For the majority of us, the first bodybuilding supplement that comes to mind would be a testosterone booster. It’s a smart choice when you really think about it. Testosterone is the muscle building hormone, it’s what makes us men. It provides us with strength, cognitive function, alertness, and a strong sex drive (1). But the unfortunate thing is that as we get older, the less of it we have. Luckily, supplements can help turn this around, so we can get back to the business of working out, feeling good, and seeing those results.
Alpha Cut is a new popular testosterone booster that might just be the right option for you. This dietary supplement claims to be specifically designed to increase natural testosterone production, which in turn would lead to increased strength and gym performance, as well as enhanced fat loss and overall health. Alpha Cut is also said to provide an amazing anti-aging property, increased energy levels and an overall reduction in fatigue and tiring. And all of these incredible benefits supposedly come with no adverse effects!
These type of claims always sound impressive. But are they true? In this unbiased review, we will thoroughly examine Alpha Cut, summarize the results and give you the final word on this product. Just read on!
How Does Alpha Cut Work?
In order to create results, a product like Alpha Cut has to work with the body and its natural processes. In this case, it needs to work with the process of natural testosterone production. Here is how it works: The hypothalamus in the brain releases a substance that stimulates the pituitary gland which releases Luteinizing (LH). LH travels to the testicles and signals the Leydig cells, which are the main trigger for testosterone production. Alpha Cut claims to support this process. If everything goes as planned, users should end up with increased lean muscle mass, decreased fat, more energy, better recovery, and an enhanced libido.
Alpha Cut Ingredients
What goes into a supplement is the most crucial factor by far in determining its potency and effectiveness. Alpha Cut doesn’t provide clear dosing information for each ingredient since it comes in the form of a proprietary blend. Manufacturers usually incorporate proprietary blends to hide real ingredient quantities, increasing the risk of underdosing and side effects.
Be that as it may, here are the ingredients found in Alpha Cut:
Indole 3 Carbinole – Represents a hormone regulator obtained from leafy vegetables such as broccoli, cabbage, and carfiol. It acts as an antioxidant which can destroy free radicals (2). It’s proven to be effective when combined with Diindolylmethane (DIM). This combination reduces the sensitivity of estrogen receptors in the body, lowering overall estrogen, and raising testosterone. However, there are some side effects that are possibly linked to consuming Indole 3 Carbinole. These side effects include increased liver enzymes, skin rashes, balance problems, tremor, and nausea (3).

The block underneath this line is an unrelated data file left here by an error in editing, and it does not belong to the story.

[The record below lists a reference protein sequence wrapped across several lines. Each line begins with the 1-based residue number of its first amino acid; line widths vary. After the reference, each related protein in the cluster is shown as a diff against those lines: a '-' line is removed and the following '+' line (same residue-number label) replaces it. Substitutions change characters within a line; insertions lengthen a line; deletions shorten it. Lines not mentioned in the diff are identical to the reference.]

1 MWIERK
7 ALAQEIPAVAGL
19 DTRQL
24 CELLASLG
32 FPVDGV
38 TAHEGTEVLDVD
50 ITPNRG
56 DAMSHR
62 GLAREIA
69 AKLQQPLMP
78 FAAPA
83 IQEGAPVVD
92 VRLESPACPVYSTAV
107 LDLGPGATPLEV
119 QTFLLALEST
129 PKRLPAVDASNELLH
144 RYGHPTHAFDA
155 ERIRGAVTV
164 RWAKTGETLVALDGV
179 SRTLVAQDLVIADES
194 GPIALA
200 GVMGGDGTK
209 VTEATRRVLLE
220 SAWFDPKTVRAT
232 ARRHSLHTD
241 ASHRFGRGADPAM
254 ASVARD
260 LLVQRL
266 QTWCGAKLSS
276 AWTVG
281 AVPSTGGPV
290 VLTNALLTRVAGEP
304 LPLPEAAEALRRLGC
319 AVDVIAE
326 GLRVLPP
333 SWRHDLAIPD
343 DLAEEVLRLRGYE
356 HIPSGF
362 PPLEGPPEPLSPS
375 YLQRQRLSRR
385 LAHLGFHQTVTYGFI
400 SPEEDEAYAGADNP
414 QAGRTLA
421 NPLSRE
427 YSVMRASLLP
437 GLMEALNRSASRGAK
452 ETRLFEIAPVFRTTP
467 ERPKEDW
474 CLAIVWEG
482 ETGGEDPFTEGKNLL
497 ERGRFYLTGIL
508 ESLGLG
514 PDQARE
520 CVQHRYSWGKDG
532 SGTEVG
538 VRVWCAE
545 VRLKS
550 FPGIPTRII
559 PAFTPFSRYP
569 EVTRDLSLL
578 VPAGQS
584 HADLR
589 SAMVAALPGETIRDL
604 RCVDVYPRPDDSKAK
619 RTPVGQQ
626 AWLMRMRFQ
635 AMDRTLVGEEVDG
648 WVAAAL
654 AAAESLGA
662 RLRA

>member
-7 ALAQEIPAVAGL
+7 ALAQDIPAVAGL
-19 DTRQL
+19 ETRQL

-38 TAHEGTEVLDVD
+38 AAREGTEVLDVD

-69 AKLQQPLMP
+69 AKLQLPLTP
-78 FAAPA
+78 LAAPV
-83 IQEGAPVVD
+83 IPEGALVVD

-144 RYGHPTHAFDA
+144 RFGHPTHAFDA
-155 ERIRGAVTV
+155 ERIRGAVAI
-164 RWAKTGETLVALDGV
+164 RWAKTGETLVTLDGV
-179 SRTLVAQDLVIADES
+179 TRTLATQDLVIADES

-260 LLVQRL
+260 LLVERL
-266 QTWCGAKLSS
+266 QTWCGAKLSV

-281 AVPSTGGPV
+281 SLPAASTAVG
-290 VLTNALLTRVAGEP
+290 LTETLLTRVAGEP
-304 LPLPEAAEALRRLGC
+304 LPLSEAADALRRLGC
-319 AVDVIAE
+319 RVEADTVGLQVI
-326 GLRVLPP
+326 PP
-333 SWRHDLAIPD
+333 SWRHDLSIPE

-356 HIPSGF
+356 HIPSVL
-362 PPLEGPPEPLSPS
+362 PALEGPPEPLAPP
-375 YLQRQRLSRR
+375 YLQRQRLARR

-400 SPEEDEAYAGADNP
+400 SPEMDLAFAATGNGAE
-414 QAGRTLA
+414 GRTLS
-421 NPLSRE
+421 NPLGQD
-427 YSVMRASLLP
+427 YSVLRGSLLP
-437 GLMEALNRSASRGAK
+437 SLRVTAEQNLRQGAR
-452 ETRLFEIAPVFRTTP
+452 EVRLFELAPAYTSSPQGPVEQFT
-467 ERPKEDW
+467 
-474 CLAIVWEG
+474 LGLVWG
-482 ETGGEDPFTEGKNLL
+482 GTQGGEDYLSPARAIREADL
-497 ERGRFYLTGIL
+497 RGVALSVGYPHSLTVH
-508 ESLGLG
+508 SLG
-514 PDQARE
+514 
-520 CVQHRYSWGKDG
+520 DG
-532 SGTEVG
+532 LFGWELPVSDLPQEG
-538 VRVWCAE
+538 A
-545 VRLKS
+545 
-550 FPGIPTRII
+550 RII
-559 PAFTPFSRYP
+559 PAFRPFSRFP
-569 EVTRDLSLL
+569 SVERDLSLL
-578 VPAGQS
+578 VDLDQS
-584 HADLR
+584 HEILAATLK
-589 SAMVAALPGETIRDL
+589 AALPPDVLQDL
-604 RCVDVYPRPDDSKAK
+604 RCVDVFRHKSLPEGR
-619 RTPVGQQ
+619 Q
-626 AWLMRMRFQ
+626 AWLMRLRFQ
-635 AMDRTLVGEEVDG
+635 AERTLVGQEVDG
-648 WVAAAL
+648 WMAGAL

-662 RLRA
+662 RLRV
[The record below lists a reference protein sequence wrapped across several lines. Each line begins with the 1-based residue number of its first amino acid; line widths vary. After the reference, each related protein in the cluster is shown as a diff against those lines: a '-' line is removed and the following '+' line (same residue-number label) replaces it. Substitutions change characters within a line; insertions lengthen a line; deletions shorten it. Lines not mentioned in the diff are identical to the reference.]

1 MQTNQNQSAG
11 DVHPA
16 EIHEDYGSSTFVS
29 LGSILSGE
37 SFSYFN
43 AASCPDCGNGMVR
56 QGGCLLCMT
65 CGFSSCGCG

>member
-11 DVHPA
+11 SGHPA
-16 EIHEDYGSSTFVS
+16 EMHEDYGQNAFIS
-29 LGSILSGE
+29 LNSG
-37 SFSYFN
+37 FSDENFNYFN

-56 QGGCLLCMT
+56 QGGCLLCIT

Curcumin – Better known as turmeric, a popular spice that has been shown to successfully combat inflammation. Curcumin is often used in Asian cuisine and other food dishes around the world (4). It was also used in traditional medicine as a cure for diarrhea, heartburn, osteoarthritis, high cholesterol, and diabetes. However, there is not enough research that would actually prove all of its benefits. Although it doesn’t affect testosterone levels, Curcumin has been also linked to weight loss (5).
Diindolymethane – Another substance found in cruciferous vegetables like broccoli, kale, cauliflower, and others. Diindolylmethane or simply DIM is thought to possess anti-cancerogenic benefits and anti-inflammatory properties, and may very well be useful in protecting the body against breast, colorectal, and uterine cancers (6). DIM works by blocking estrogen, which in turn blocks the aromatase enzyme and ultimately boosts the production of testosterone naturally. However, there still is no solid scientific result that would prove these potential benefits (7) (8).
Chrysin – Represents a dietary flavonoid which is present in propolis, honey, and plants. Chrysin is believed to induce a number of positive effects, curing erectile dysfunction, raising testosterone and muscle mass (9). A 2003 study published in the “Journal of Medicinal Food” concluded that previous research in test tubes or animal experiments indicated that Chrysin was a key inhibitor of the aromatase enzyme, proving that its use would effectively boost testosterone levels. However, studies on humans showed no such benefits on testosterone or on any other part of the body. This means that using Chrysin to increase muscle mass and sexual drive is still contradictory, more research has to be performed (10 (11).